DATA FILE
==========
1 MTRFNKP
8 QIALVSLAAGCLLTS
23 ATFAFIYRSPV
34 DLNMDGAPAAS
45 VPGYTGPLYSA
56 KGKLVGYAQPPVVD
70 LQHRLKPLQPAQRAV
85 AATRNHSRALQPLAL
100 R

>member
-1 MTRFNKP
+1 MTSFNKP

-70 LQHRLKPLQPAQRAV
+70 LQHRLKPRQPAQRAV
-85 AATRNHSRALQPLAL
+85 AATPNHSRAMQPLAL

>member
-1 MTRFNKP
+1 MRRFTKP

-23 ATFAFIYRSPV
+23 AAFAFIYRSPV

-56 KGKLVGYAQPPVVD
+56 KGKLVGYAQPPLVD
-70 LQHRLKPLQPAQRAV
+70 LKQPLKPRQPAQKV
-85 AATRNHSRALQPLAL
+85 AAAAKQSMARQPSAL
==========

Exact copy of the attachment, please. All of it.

1 MTRFNKP
8 QIALVSLAAGCLLTS
23 ATFAFIYRSPV
34 DLNMDGAPAAS
45 VPGYTGPLYSA
56 KGKLVGYAQPPVVD
70 LQHRLKPLQPAQRAV
85 AATRNHSRALQPLAL
100 R

>member
-1 MTRFNKP
+1 MTSFNKP

-70 LQHRLKPLQPAQRAV
+70 LQHRLKPRQPAQRAV
-85 AATRNHSRALQPLAL
+85 AATPNHSRAMQPLAL

>member
-1 MTRFNKP
+1 MRRFTKP

-23 ATFAFIYRSPV
+23 AAFAFIYRSPV

-56 KGKLVGYAQPPVVD
+56 KGKLVGYAQPPLVD
-70 LQHRLKPLQPAQRAV
+70 LKQPLKPRQPAQKV
-85 AATRNHSRALQPLAL
+85 AAAAKQSMARQPSAL